Saturday, September 20, 2014

B 14, Parts 1 and 2 (Ghana, 2012)

A couple of years ago, a trailer for a Ghanaian film called 2016 swept the internet. A rapturous concatenation of dire CGI, shouty narration, jaw dropping violence and baby punting, it was truly the stuff of which memes are made. That trailer and the film it advertised were made by an outfit called Ninja Movie Production--and directed, written, shot, and edited by a person, entity, or cooperative going simply by the name Ninja. And while the rest of the world outside Ghana has since moved on from 2016 to Grumpy Cat, ice bucket challenges and other worthy distractions, Ninja Movie Production, bless them, have stuck with the business of making blisteringly insane shot-on-video action movies, of which 2012’s B 14 is a stirring example.

B 14’s action plays out against a backdrop of gang warfare. The B 14 gang is lead by lady boss Lan Di (Rose Mensah), who has returned from India with both an understanding of the supernatural and a mysterious bodyguard in a Matrix-style duster named Scorpion (Ntul Andrew). She also has a trio of minions whose sole purpose seems to be to line the wall and look comically glum as she berates and threatens them. Each of these has “B 14” branded on his or her shoulder.

Conflict flares when rival boss Storm (Joseph Osei, a child) steals a stash of cocaine that Lan Di has earmarked for an unseen “white man” and then attempts to sell it back to her. This does not sit well with the fearsome Lan Di, who -- thanks to the talents of actress Mensah -- has a habit of constantly working her mouth into a variety of unsightly shapes. Meanwhile, a sage-like old soldier named Appiah (Ebenezer Donkor) has a mysterious “black box” that Lan Di is eager to get her hands on.

In addition to all of this business, B 14 features a number of subplots which collectively seem intended to portray the toll that cocaine has taken on Ghanaian society as a whole. A friend of Mr. Addo’s son, who dreams of becoming a pro soccer player, snorts coke to boost his performance. A woman named Joyce disapproves of her sister’s “lifestyle” (she is, presumably, a drug whore.) The mother of Jonny, Storm’s bodyguard, wants him to leave his life of crime, etc. Much of this is communicated in a lot of energetic and casual sounding dialogue by a young cast who often seem like they are just goofing off in front of the camera.

But it is in those moments when Ntul Andrew’s Scorpion takes center stage that B 14 truly springs to life. Scorpion, you see, can materialize and dematerialize at will, and also has the ability to project from his palm -- alongside your usual flames and laser beams -- something that looks like an angry black turtle head. This is followed by a seemingly endless length of heavy chain which he uses to bludgeon and impale all whom he doesn’t feel like engaging in a stylish kung fu battle, thus providing the occasion for much of B 14's poorly rendered CGI blood splatter. Oh, he also reads people’s minds by turning their eyes into little TVs.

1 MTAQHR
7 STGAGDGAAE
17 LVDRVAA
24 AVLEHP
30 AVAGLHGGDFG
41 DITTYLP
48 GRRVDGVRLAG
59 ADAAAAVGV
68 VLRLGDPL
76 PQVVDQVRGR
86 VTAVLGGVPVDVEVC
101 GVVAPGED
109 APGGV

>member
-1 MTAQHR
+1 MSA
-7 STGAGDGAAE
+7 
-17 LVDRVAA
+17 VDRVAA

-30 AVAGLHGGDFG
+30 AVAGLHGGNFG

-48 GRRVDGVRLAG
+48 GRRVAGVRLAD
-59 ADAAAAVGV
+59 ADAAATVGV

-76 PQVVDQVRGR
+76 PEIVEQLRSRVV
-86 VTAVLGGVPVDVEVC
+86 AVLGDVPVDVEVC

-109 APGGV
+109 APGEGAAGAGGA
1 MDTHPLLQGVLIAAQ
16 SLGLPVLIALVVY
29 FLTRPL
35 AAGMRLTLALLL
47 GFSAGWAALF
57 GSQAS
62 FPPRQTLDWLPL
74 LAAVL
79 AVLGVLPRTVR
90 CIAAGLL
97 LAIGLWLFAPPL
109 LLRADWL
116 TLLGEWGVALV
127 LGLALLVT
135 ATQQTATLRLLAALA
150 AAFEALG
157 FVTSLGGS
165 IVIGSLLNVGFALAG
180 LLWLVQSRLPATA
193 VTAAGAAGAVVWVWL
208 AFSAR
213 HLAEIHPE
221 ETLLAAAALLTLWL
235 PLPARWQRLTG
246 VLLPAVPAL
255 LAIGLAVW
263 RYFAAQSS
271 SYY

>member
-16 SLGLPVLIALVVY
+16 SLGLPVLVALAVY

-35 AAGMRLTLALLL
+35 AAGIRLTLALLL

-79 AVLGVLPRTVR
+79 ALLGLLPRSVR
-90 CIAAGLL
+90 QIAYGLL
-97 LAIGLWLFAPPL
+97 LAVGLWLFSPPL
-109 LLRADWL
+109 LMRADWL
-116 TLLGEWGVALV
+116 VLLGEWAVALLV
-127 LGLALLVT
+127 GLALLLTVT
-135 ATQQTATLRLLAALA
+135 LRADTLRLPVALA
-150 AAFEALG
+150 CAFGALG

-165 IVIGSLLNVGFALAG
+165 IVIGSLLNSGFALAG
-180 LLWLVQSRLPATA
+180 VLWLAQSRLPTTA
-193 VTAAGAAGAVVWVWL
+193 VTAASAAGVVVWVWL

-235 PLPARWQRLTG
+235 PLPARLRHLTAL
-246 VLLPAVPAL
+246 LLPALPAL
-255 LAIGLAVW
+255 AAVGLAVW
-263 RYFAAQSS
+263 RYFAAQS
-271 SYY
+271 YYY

Ghana, like Nigeria, likes to turn its single movies into franchises by bisecting them at a random point and then slapping a “2” on the second half. Thus, B 14 Part 1 manages to end with very little resolved or even explained. Despair not, though, because B 14 Part 2 gets off to a roaring start, with Scorpion killing Jonny’s sister by smacking her eyeballs out of her skull and then killing her mom. When Jonny comes looking for revenge, he kills him too, putting a chain through his temple. Meanwhile, we see that everyone in Ghana, from the water lady to the workers in the field, have taken to sniffing cocaine for its magical, energy-giving properties.

We then meet Sarfo and George (Owusu Addai Evans and Adams Ali Rusel, respectively), two young footballers who want to both win fame and preserve Ghana’s good name by bringing Lan Di to justice. Together they seek counsel from the wise Appiah. Cue the training montages.

While amateurish, B 14 still occasionally rewards the viewer with moments of base-level competence, and sometimes even goes beyond that. The fights are entertainingly staged, if marred by some weirdly arbitrary use of slow motion, and the off-the-cuff nature of the dialogue gives the film an engagingly homespun feel. It also has to be said that Kwaku Adu’s throbbing techno score, while ramping up the tension in the action scenes, brings a lot of camp value to those in which little is happening. Fortunately, that is not very often, as the film seems just as interested in getting to the next fight as you are.

One of the biggest regrets I’ve had over the course of writing for 4DK is how little coverage I have given to African pop cinema. That is because that cinema, as I’ve experienced it through the films of Nigeria, tends to be longwinded, soap operatic and preachy, with the occasional moment of biblically-inspired what-the-fuckery to give it interest. Thus, I have avoided it, because I don’t want the only films made by black people that I review to be boring movies that I make fun of. And now here is Ninja and his (her? their?) crew, who -- with their quirky, ragged edged and energetic take on the action genre -- come to me, not as more of the same, but as something of a find.

A find for which I am unexpectedly grateful. For, as long as there are nations like Ghana, with nascent exploitation film industries itching to run (and kick… and stab… and shoot) before they can walk, there will be fuel for blogs like mine to continue puttering obsessively along. Given that, I doubt that this will be the last you’ll hear about Ninja Movie Production and their films, or that I will be the only person you’ll hear it from.


sunil said...

Oh, he also reads people’s minds by turning their eyes into little TVs.
Me want!

jeremy said...

two years later some random guy cant help but wonder how you did not mention mortal kombat once in this writeup

jeremy said...

jeremy said...